Roughly 200 members of the Munduruku, an Indigenous ethnic group in Brazil, have occupied the construction site of Sao Manoel Hydroelectric Power Plant since Sunday, with one of their main grievances being that the company hold consultations with the group before construction resumes.
Located at the division between the states of Para and Mato Grosso, the occupation of UHE was planned during a meeting of the Munduruku women's group, “Aya Cayu Waydip Pe.” The Indigenous group has denounced environmental and human rights violations by the company since 2011, according to Brasil de Fato.
Owned by EDP Energia do Brasil of Portugal, Three Gorgers Corp of China, and Furnas, a Brazilian company controlled by Eletrobras, the construction of UHE is budgeted at roughly US$942 million, according to Reuters.
Maria Leusa Kabaiwun Munduruku, one of the occupation leaders, explained that the plant is situated on land considered sacred to the Munduruku.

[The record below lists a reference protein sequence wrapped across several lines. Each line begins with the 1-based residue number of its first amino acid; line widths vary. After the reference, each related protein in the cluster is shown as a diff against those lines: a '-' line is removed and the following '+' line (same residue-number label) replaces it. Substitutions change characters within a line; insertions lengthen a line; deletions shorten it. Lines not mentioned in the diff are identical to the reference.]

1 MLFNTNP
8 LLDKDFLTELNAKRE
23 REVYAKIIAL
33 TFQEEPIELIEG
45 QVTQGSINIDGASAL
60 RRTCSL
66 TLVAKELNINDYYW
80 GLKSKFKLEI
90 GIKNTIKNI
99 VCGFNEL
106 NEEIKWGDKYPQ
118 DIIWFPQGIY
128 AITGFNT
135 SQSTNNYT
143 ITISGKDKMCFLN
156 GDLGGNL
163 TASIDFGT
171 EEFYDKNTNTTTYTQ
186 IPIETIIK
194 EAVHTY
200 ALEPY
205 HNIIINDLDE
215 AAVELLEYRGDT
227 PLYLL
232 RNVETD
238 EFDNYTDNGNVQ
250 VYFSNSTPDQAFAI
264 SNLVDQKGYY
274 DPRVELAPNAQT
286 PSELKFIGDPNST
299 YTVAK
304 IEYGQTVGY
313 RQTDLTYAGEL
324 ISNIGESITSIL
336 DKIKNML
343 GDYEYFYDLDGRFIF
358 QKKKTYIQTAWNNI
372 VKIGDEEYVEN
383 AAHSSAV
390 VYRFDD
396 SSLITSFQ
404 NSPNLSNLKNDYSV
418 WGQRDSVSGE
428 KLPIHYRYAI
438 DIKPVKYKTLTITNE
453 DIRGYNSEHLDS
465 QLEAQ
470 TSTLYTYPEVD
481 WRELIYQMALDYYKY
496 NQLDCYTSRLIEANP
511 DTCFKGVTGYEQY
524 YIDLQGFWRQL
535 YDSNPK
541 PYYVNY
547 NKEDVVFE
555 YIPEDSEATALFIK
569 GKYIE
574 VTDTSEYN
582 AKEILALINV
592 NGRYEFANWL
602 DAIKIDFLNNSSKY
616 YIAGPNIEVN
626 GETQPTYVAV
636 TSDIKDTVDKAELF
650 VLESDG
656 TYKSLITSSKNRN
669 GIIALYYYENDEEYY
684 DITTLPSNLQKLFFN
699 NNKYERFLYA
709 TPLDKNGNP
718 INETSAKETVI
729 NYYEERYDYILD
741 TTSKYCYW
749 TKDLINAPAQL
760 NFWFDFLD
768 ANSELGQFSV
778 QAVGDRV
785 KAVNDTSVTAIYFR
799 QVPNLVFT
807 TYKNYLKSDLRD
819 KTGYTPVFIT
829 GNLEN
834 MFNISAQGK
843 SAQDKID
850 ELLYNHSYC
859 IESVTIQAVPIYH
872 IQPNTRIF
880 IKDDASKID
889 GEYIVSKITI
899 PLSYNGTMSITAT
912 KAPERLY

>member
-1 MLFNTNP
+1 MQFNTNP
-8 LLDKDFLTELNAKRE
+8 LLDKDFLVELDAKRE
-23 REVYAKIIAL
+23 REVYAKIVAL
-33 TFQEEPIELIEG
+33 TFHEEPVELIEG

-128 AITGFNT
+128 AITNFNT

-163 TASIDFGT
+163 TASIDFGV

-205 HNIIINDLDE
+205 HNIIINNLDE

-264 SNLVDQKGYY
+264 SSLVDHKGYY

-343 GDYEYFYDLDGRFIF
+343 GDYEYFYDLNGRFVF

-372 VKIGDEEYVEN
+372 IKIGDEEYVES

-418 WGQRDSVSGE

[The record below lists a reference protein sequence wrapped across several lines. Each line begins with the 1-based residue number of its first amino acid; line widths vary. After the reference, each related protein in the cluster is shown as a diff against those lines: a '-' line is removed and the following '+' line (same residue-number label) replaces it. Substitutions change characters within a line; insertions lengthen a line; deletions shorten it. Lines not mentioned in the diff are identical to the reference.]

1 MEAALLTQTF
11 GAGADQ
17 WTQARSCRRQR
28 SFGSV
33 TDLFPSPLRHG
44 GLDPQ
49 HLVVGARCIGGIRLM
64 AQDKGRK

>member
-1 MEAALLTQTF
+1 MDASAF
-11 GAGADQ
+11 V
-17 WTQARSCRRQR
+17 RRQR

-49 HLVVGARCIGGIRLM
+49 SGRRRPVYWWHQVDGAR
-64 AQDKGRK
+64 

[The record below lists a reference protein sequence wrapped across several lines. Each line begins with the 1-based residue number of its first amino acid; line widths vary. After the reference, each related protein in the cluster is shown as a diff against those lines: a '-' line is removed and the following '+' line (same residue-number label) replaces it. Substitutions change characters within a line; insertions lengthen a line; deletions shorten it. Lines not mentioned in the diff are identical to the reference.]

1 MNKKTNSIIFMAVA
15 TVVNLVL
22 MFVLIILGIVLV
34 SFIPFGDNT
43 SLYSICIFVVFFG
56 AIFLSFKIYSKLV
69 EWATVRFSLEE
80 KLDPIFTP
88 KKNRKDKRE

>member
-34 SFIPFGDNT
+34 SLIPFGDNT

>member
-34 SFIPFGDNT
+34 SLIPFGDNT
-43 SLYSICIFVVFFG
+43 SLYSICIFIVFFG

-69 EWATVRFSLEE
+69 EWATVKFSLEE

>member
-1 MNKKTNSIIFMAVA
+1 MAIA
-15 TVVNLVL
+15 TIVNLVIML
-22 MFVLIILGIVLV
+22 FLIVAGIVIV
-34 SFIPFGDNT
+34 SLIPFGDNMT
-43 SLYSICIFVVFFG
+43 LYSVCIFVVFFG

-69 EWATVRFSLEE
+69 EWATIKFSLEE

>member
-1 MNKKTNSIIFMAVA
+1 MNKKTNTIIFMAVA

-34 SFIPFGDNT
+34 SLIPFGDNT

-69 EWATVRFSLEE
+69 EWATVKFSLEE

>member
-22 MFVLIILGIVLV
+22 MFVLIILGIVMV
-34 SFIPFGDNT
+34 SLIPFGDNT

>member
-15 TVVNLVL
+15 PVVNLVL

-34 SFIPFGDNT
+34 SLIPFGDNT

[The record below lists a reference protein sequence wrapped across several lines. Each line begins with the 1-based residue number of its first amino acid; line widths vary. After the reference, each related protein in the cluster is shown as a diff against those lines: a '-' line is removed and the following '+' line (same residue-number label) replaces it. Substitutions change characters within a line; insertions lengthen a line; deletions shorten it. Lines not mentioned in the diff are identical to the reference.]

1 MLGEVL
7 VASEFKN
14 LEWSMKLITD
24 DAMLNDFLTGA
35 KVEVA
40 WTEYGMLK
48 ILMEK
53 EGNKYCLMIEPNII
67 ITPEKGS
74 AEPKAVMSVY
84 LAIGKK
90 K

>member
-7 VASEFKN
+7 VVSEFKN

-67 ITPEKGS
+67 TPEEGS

“We want the company and the government to apologize to us. Our sacred territory was destroyed,” she said, adding that before occupying the work site the Munduruku held a ceremony to ask their ancestors for permission to do so.
The Munduruku also demand the return of funerary urns which were unearthed during the construction of the plant.
Another protest leader, Valdenir Munduruku, insisted that the demonstrators "will remain here until our demands are met."
“Our ancestors were buried there and this place was destroyed. When we die, Munduruku spirits go to that locale. Now our spirits wander aimlessly. They have no peace and quiet. There's no place for them to go,” Kabaiwun Munduruku lamented.
The Munduruku propose that UHE, and other companies responsible for the construction of the plant, create a fund dedicated to the preservation of Munduruku culture and sacred lands and the establishment of a university on their territory.
They also demand that Sawre Muybu, an Indigenous territory of 178 thousand hectares that hasn't been legally demarcated for over nine years, be formally recognized by the state.